With a whisper of feathers, a hiss of silk,
on the good, strong feet I’d drawn for them.

They came clothed in scarlet feathers,
white ermine, rose damask,

Smelling faintly of incense and lilies,
of palm branches and ringing steel:

Seraphim, burning red with love;
golden Cherubim, all-seeing;

Green-winged Thrones, Dominions,
blue Virtues; devil-scourging Powers;

Principalities, Archangels in armour,
and Angels guarding naked souls.

All this was eight centuries ago.
but still they glow in dappled light,

Listening to prayers, readings and song,
and rooks and sparrows taking flight.

Caroline Gilfillan

Sarah Bower - Biog

Sarah Bower is the author of two historical novels, The Needle in the Blood (Susan Hill’s Novel of the Year 2007) and The Book of Love (published 2008). She has also published short stories in a number of literary magazines including QWF, Spiked and The Yellow Room. Her short story, The Archaeology of Ironing, won the 2005 Norwich Cafe Writers Short Fiction Prize. The Tea Dance was shortlisted for the 2009 BBC Opening Lines reading series.

Sarah completed an MA in Creative Writing at the University of East Anglia in 2002 (shortlisted for the Curtis Brown scholarship). She teaches creative writing at UEA and for the Open University. She edited The Historical Novels Review for two years and remains a regular contributor to the magazine and its sister publication, Solander.

Sarah also works as a community artist, her most recent project having been Picture the Past, a multi-generational memoir writing and film-making project carried out in Norwich for The Garage Trust, completed in October 2008. She has worked as library liaison for Norfolk Reads and Writes since its inception in 2007.

A Borrowed Land - Sarah Bower

Recently I flew to Edinburgh. As it was to be short trip, I took only carry-on baggage. I even treated myself to a new laptop small enough to fit in a handbag for the occasion. Usually, when I fly, I am going further away and for a longer time, so I am spared the enraging humiliations of trying to get my underwear and spongebag through airport security. Shoes off (Why mine? The people on either side of me were allowed through with their footwear intact. At least it shows a commendable lack of prejudice – I am a fair-skinned Englishwoman of a certain age – I don’t look like a terrorist), bag unpacked, make-up remover confiscated for being in the wrong size bottle. I also have two metal hips, which set off all the alarms on the walk-through scanner. Terrorists might consider using arthritic mules; replacement joints would be a great way of masking other, less benevolent hardware.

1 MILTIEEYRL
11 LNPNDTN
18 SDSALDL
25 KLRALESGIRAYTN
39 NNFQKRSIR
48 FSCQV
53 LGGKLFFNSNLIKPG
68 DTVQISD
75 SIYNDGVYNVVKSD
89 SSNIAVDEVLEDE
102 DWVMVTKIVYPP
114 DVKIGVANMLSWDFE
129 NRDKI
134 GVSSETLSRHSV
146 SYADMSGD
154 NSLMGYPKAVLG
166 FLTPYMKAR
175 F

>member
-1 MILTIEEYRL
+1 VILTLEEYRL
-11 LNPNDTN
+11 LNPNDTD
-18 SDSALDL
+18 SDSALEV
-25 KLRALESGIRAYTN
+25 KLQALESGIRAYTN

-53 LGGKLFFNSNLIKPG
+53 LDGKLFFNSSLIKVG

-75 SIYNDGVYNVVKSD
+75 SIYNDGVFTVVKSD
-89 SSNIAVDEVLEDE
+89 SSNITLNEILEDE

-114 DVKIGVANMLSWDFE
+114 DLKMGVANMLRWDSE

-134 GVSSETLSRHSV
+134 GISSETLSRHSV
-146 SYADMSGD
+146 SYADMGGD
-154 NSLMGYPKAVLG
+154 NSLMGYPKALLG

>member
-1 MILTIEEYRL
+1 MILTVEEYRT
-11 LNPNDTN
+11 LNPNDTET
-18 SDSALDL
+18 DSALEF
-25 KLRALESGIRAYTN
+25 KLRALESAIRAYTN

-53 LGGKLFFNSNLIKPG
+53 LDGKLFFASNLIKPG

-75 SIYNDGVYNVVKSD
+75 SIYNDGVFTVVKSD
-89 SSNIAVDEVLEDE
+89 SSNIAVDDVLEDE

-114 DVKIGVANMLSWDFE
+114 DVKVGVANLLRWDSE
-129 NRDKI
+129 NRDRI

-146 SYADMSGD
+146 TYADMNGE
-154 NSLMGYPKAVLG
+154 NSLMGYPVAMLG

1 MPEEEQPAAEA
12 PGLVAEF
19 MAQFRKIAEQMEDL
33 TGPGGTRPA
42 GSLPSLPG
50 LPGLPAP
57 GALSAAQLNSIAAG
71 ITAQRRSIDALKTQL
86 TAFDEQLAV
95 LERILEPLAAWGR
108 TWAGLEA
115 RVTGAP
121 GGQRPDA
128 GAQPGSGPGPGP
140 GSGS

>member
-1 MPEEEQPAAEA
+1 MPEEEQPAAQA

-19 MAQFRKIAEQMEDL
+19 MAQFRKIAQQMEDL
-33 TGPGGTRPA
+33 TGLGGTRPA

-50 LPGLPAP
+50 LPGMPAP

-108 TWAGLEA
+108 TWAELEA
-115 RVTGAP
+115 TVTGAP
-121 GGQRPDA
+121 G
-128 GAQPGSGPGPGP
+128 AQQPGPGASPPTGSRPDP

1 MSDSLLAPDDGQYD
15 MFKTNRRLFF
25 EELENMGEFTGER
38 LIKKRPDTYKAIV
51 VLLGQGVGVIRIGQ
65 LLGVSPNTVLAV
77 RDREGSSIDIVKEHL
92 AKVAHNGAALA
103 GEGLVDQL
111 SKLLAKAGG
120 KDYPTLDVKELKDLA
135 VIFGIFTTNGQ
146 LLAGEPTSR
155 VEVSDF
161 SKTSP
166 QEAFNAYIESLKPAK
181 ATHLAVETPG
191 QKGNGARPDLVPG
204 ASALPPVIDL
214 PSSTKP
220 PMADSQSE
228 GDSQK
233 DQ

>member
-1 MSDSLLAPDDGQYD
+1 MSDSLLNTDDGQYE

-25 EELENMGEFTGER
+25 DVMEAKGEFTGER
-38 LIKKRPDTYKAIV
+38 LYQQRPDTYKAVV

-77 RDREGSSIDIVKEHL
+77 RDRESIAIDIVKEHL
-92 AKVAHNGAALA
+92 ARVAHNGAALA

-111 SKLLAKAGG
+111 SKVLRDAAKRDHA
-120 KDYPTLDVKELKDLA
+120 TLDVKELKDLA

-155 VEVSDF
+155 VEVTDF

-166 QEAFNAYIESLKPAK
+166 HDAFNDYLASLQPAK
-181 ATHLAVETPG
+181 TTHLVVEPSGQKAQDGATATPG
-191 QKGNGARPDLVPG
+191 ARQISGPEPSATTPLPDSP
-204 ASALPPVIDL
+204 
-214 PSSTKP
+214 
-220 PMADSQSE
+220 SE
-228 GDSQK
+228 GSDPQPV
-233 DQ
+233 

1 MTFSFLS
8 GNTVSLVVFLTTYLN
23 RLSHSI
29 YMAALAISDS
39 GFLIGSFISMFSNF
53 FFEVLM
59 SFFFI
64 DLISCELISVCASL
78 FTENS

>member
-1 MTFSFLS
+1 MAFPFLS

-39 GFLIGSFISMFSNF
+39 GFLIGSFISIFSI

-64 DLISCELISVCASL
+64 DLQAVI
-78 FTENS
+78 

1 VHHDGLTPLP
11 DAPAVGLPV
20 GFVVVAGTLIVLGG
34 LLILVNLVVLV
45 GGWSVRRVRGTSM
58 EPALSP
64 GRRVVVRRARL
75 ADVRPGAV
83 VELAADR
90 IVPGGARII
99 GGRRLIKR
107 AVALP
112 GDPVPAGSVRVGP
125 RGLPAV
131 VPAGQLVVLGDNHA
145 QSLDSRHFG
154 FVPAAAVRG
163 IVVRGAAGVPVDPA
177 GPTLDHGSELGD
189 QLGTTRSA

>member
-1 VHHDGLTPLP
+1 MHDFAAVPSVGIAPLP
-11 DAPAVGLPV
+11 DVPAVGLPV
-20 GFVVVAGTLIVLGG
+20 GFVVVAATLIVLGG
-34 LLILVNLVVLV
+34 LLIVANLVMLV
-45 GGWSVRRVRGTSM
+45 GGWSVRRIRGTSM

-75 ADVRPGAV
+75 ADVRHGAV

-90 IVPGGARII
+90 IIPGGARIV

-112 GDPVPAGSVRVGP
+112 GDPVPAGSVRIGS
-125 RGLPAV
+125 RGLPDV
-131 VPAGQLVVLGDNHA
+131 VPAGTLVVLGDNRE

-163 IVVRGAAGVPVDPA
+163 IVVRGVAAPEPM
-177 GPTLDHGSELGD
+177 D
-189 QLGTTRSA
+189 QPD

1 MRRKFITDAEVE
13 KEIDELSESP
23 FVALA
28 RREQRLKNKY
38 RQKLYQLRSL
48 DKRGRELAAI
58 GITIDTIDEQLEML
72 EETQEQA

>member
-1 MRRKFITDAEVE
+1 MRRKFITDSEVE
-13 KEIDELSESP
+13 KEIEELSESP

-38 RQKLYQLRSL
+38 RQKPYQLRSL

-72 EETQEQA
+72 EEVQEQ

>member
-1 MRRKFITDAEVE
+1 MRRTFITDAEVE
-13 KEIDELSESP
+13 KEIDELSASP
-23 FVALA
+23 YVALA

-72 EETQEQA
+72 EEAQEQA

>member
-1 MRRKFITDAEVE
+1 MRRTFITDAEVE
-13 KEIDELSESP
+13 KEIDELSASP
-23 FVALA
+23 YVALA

The trip was a good one, but I have resolved never to fly again unless I have to. Osama bin Laden can treat himself to a satisfied smirk at my expense if he wishes. I shall confine my voluntary travel to places I can reach by road, rail or sea. This was the perfect mindset in which to find myself spending three days in a Fenland church. Having mentally cut myself off from most destinations outside Europe, unless, of course, I win the Lottery and buy a yacht, I was in the mood to look at this island in a different, more open and more careful way.

In Suffolk, we joke about the Fens. Everyone jokes about the Fens. I understand this better now than I did. The countryside around the village of Ten Mile Bank, whose newly restored church, Saint Mark’s, was the site of my Art Alive in Churches residency, is magnificent. It conforms to all the clichés of the East Anglian landscape. Huge skies dominate miles of flat, rich farmland dissected by sluices and ditches, dotted here and there with creamy Charolais cattle. The Great Ouse slips by the church, eel-silver and silent, only yards from the church door yet almost totally hidden by a flood bank.

Then there is the light, and the light is where a sense of unease creeps in. Fenland light is equivocal, sometimes reflected off water, flooding everything with a pale luminescence, sometimes absorbed into the black soil so there is a flatness of perspective to go with the flatness of the land. This is forbidding country, it can swallow up people and animals as well as light, it is full of ghosts and marsh sprites, and we make jokes about it because we are afraid.